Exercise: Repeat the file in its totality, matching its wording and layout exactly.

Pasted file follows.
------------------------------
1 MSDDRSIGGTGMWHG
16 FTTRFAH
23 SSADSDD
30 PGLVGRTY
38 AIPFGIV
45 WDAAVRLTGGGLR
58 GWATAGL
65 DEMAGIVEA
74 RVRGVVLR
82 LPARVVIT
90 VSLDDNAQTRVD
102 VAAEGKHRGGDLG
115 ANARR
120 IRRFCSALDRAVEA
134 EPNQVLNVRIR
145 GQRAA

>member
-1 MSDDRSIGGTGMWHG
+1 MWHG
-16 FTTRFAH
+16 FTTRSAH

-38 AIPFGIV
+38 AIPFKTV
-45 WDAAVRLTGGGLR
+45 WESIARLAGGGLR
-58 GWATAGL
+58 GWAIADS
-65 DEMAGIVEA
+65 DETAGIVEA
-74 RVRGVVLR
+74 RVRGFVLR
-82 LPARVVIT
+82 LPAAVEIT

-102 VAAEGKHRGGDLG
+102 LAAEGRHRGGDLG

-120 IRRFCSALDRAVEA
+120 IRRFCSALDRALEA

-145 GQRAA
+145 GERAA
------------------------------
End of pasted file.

1 MSDDRSIGGTGMWHG
16 FTTRFAH
23 SSADSDD
30 PGLVGRTY
38 AIPFGIV
45 WDAAVRLTGGGLR
58 GWATAGL
65 DEMAGIVEA
74 RVRGVVLR
82 LPARVVIT
90 VSLDDNAQTRVD
102 VAAEGKHRGGDLG
115 ANARR
120 IRRFCSALDRAVEA
134 EPNQVLNVRIR
145 GQRAA

>member
-1 MSDDRSIGGTGMWHG
+1 MWHG
-16 FTTRFAH
+16 FTTRSAH

-38 AIPFGIV
+38 AIPFKTV
-45 WDAAVRLTGGGLR
+45 WESIARLAGGGLR
-58 GWATAGL
+58 GWAIADS
-65 DEMAGIVEA
+65 DETAGIVEA
-74 RVRGVVLR
+74 RVRGFVLR
-82 LPARVVIT
+82 LPAAVEIT

-102 VAAEGKHRGGDLG
+102 LAAEGRHRGGDLG

-120 IRRFCSALDRAVEA
+120 IRRFCSALDRALEA

-145 GQRAA
+145 GERAA